Buffalo radio has a voice and it is McCray’s

Associate Communication professor Tom McCray sitting at an old soundboard mixing studio.

Photo courtesy of Tom McCray

Associate Communication professor Tom McCray sitting at an old soundboard mixing studio.

There’s a booming voice heard all across the region.

Associate communication professor Tom McCray, better known to Buffalonians as the morning radio personality “Tom Donahue” on Timeless WECK radio, has been a familiar local radio personality since 1972.

His love for radio began as a teen, and after finishing his undergrad at Utica College of Syracuse University in 1972, he knew he wanted to go into the profession. He then began working at several Buffalo area radio stations.

During that time, McCray was in contact with Dr. Jim Seward, who suggested he started consider working at SUNY Buffalo State.

“One thing led to another,” McCray said, and he began to walk the halls of Buffalo State as a full time professor in the fall of 1981.

Though his career has varied, McCray said all along, he has been able to keep his hand in the radio business.

“It’s been nice,” McCray said.

For the past 13 years, he’s been doing morning radio and then coming to campus to teach courses in media performance, audio production, media programming and management, basic public speaking and writing. Throughout his time both on air and in the classroom, he’s noticed that the business has changed a great deal, though he feels traditional broadcasting is still out there.

McCray tells his students that communications is a tight market and it’s tough to break into.

“If you’re good and talented at what you do, there will be jobs,” McCray said.

He said it isn’t easy, and tells students to ask themselves “Do I really truly love this business?”

McCray lets his students know that they won’t get rich overnight, but he loves it.

“It’s an always-changing business,” he said. “Each day is different, and you never know what to expect.”

As a radio host, he gets a feeling of satisfaction thinking, “I know something you don’t know, and I can’t wait to tell you about it,” whether it’s news or facts.

He said the impact of technology has changed the industry because listeners can now tune in on their laptops and phones. Otherwise, he said the basics of the industry haven’t changed.

“I still teach students how to be professional in the field,” McCray said.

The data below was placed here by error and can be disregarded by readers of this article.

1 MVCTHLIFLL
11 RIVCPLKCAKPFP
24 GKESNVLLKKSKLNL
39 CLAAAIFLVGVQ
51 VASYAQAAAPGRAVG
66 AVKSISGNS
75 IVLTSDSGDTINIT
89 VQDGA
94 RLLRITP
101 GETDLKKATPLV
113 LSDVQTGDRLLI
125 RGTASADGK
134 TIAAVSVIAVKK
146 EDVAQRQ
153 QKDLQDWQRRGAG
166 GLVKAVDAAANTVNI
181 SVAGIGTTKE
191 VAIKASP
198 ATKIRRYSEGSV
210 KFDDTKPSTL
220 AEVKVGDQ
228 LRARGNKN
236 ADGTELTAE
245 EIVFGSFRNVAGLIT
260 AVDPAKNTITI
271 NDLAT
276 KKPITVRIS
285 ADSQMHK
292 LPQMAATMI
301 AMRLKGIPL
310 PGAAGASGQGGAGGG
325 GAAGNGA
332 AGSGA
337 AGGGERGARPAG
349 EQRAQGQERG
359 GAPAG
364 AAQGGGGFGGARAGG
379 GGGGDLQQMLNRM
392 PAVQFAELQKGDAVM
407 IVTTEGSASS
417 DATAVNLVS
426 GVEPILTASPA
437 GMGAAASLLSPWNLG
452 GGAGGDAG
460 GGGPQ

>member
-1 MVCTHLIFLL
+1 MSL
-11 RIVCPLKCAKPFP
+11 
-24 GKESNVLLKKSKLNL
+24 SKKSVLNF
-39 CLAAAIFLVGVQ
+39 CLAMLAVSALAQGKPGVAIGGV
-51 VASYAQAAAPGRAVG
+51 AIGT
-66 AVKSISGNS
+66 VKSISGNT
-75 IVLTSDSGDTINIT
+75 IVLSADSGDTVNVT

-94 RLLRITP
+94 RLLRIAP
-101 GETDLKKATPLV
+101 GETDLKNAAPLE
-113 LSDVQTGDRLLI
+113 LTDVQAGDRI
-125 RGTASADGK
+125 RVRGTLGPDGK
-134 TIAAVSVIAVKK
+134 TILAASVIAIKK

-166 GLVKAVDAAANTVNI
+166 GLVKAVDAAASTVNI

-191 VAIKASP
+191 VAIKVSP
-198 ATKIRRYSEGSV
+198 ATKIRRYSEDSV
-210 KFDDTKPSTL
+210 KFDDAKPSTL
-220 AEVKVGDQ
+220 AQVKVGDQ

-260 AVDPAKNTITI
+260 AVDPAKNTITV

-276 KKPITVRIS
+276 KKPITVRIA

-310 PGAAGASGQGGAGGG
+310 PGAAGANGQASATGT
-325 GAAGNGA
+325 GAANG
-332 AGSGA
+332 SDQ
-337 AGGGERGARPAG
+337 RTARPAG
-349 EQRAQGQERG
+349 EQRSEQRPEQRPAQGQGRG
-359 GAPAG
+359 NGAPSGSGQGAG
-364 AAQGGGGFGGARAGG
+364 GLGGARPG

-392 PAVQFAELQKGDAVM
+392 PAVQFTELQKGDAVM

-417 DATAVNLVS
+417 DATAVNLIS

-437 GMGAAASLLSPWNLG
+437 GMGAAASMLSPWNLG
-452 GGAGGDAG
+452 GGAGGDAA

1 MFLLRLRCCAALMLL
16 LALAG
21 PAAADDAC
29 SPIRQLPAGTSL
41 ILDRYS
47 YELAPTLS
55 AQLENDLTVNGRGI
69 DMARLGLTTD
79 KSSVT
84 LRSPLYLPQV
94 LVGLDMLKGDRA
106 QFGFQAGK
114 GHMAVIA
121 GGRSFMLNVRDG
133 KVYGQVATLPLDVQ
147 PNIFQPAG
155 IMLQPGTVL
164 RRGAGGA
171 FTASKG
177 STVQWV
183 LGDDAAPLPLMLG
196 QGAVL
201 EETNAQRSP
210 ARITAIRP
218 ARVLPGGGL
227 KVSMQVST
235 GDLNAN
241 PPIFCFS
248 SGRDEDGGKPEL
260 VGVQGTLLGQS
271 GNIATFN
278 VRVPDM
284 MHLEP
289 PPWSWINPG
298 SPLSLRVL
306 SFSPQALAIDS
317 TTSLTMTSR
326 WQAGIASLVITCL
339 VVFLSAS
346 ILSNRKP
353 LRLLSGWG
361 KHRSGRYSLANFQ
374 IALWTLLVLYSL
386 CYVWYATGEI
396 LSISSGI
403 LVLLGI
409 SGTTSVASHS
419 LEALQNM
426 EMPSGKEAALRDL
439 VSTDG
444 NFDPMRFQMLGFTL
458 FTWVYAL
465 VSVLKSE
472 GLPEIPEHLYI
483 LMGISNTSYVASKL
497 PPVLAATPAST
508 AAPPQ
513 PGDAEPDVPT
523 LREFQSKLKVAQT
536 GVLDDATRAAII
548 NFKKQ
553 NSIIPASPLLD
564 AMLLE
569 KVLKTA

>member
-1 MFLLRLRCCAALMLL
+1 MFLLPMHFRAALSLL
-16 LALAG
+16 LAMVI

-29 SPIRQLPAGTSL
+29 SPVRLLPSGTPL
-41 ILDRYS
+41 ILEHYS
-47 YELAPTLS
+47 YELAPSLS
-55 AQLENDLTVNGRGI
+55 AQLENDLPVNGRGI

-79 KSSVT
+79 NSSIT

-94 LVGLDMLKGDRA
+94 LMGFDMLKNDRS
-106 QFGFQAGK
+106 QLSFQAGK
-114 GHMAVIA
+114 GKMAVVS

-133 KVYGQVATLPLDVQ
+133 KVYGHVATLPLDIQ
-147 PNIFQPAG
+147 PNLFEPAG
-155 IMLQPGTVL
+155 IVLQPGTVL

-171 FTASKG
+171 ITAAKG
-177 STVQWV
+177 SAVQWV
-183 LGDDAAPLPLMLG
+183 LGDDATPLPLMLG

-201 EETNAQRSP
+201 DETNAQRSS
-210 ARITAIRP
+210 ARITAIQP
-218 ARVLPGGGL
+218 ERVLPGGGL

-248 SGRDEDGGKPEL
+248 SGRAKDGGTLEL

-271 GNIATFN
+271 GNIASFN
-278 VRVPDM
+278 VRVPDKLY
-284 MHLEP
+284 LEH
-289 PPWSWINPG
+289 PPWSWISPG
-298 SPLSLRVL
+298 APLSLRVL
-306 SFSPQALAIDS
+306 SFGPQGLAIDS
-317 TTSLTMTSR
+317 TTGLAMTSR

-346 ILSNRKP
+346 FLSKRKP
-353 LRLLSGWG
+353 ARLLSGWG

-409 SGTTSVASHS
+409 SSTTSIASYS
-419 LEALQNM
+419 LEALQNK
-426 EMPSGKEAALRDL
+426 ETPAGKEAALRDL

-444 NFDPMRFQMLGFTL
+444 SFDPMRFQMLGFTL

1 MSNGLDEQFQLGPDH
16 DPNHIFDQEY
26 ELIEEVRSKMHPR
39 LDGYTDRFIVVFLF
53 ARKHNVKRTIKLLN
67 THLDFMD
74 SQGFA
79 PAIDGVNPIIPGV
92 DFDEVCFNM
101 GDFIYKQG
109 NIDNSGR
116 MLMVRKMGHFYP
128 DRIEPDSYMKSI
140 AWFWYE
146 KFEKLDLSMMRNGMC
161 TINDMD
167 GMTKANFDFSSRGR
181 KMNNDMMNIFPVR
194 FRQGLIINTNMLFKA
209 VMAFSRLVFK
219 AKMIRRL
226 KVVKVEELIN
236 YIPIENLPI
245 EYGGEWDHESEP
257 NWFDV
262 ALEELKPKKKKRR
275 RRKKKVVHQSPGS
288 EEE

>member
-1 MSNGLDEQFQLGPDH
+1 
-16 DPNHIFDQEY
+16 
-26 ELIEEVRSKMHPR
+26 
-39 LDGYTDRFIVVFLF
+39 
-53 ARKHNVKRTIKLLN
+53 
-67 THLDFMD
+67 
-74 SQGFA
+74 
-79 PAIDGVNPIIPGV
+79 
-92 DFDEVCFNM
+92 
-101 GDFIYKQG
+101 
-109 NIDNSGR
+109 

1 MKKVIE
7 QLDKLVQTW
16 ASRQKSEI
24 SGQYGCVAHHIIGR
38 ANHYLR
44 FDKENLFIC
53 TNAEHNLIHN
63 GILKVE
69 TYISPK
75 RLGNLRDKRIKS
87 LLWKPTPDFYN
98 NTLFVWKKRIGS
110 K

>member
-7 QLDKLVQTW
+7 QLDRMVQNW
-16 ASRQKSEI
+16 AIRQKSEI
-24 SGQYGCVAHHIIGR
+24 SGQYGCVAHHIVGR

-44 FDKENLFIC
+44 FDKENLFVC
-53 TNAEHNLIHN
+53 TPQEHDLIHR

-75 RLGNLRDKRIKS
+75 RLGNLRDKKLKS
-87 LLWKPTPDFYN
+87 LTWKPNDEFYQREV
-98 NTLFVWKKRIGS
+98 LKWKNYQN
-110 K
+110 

Additionally, he teaches students about ethics, recognizing how their message is being delivered to the consumer and how the storage method of recordings has changed. McCray said all storage is now done on computers.

After his students graduate, he hopes they’ll realize “Yeah, Professor McCray did know what he was doing,” adding that he takes pride in that.

He currently works in the field, both on air and doing voice-over work for commercials and more. He also sings, which he says he enjoys immensely, and not to the surprise of any of his listeners, he’s a baritone.

He shares what he’s learned in the field with his students.

“I hope a little bit of me goes with them,” McCray said.

For some of his former students, he really will be going with them. Since his first day of teaching at Buffalo State, McCray has been working hand in hand with his graduates, and some have even been his competition in the field.

He said that in this market, any station will have some of his former students. He said it’s been a running joke among his coworkers at many of his workplaces, “This whole building is your former students.”

Pretty soon, McCray will only have former students. He hopes to retire in the next year, giving him more time to spend with his wife of almost 39 years, their two children and his four grandchildren.

If the opportunity presents itself, he says he would love to still do radio.

“I love it so much,” McCray said. “I’ve been very fortunate to spend my entire radio career in Buffalo.

“I’ll die behind the microphone.”


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